Eindhoven, The Netherlands – Philips Lighting (Euronext: LIGHT), the world leader in lighting, today announced that Linflowers in Brakel, The Netherlands, is the world’s first commercial chrysanthemum grower to install Philips GreenPower LED toplighting with Philips high pressure sodium (HPS) lighting on a large-scale growing area of over 37,000 square meters. Linflowers, one of the largest wholesale growers of chrysanthemums in The Netherlands, believes that LED lighting improves the quality of its winter grown crops in a cost-effective way. The company chose Philips Lighting as its partner because of its success in developing an effective light recipe for growing chrysanthemums based on extensive research trials undertaken during the past seven years.
Changing market demands
For the last six years, Linflowers’ customers have been demanding chrysanthemums with heavier stems. Added to that, the company is now shipping its flowers all over Europe, so the flowers have to stay fresh for a longer time. “These factors made Linflowers consider switching to higher intensities for their supplemental lighting system when it became time to upgrade one of their greenhouses. That’s because higher intensity lighting produces chrysanthemums that have a longer vase life and have heavier stems,” says Stefan Hendriks, Plant Specialist, Philips Horticulture LED Solutions.
New chrysanthemum light recipe
Until now, growers have been reluctant to use LED grow lights for cultivating chrysanthemums in greenhouses because there was insufficient scientific data to confirm that it was beneficial for the plants. The results from a large-scale chrysanthemum trial at Arcadia Chrysanten earlier this year gave Linflowers the confidence to move to a hybrid lighting system. “Philips Lighting has the most experience and knowledge in both lighting technology and plant biology. In the past seven years, it has done a number of chrysanthemum trials. Based on the exceptional results achieved at Arcadia we are certain that growing our chrysanthemums with this new chrysanthemum light recipe will also produce outstanding crops,” says David van Tuijl, co-owner of Linflowers.
“To meet the required weight for winter grown crops, we have to grow the plants over a period of 10 or 11 weeks. Doing that under just HPS light at 75 µmol/m²/s causes the plant to grow too slow causing a decrease in its quality,” said van Tuijl. The new hybrid lighting installation combines HPS toplighting with Philips GreenPower LED toplighting, spanning a total area of 37,000 square meters. Hybrid lighting allows Linflowers to control light and heat separately and thereby reduce the loss of CO2 by having to open windows to cool down the greenhouse.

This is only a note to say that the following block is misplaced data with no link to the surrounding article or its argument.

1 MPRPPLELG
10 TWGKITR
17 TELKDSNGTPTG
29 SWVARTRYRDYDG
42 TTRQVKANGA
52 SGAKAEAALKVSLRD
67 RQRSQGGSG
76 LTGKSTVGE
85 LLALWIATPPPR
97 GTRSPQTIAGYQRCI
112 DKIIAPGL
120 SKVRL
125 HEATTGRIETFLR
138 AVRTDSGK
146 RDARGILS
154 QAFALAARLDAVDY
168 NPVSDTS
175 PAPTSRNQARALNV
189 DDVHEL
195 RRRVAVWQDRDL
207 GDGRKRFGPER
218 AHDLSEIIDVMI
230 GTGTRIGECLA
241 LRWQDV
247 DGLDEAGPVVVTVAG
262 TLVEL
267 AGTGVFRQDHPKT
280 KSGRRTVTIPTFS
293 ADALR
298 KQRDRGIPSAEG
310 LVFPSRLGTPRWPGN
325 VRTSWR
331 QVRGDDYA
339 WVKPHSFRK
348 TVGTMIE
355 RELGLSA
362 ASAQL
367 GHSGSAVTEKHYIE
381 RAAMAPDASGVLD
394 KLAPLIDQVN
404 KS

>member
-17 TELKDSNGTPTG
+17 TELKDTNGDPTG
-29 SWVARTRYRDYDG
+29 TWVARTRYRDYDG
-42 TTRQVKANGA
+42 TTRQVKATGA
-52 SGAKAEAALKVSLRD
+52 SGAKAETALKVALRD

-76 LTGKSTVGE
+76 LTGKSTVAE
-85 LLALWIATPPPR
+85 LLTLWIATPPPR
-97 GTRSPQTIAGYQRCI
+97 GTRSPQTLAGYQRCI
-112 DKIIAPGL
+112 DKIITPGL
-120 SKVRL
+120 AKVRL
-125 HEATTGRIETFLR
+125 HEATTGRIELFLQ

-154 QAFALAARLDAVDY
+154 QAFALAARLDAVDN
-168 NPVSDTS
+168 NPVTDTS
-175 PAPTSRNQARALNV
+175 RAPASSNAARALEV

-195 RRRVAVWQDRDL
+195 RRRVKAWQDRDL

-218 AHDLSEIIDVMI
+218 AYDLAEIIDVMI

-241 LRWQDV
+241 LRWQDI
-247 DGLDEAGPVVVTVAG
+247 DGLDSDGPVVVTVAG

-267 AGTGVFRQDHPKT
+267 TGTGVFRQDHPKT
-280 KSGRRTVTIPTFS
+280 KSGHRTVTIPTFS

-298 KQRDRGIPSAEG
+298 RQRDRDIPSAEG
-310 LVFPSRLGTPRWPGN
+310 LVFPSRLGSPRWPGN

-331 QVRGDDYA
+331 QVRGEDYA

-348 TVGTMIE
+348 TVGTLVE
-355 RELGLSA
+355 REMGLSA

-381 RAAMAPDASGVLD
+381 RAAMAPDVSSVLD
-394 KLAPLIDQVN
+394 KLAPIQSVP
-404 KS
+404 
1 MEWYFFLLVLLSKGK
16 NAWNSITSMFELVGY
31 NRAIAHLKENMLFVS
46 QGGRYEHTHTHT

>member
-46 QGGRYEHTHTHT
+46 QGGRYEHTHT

Maximizing every micromole
Linflowers uses a combined heat and power (CHP) to generate off-grid electric power and heat for captive use. The previous HPS lighting installation used the full capacity of Linflowers’ CHP and the company even had to purchase additional capacity at times. “I’m personally convinced that we can get much more out of every micromole of LED lighting because you have more control over your greenhouse climate,” says van Tuijl. “We are also participating in a regional pilot to balance energy usage, meaning we sometimes have to switch off our lighting to prevent energy peaks. We can switch off LED lighting much faster compared to the HPS fixtures which will be beneficial.” The entire lighting system will be installed by Philips Lighting’s Horti LED partner Stolze, a longtime supplier to Linflowers, which is experienced in making efficient light plans for Philips Lighting’s products.
Extensive research from Philips Lighting
“As part of our ongoing floriculture research program, we have carried out nine different research trials on various LED light recipes for chrysanthemums with horticultural research institutes and growers since 2010,” said Udo van Slooten, Business Leader Horticulture at Philips Lighting. “The results from our recent large-scale trial for chrysanthemums at Arcadia proved that growers can use our chrysanthemum light recipe in a hybrid installation to grow heavier stems or increase the number of plants per square meter to increase yields. This progress confirms that the close collaboration between growers, researchers and Philips Lighting is the right formula for finding the right light recipe.” Philips Lighting is continuing its research into using LED lighting to extend the chrysanthemum lighting cycle. The initial results are positive and may result in making LED lighting even more cost-effective for chrysanthemum growers in the future. In addition, Philips Lighting is working with several different parties on research into a 100% LED light recipe for chrysanthemums.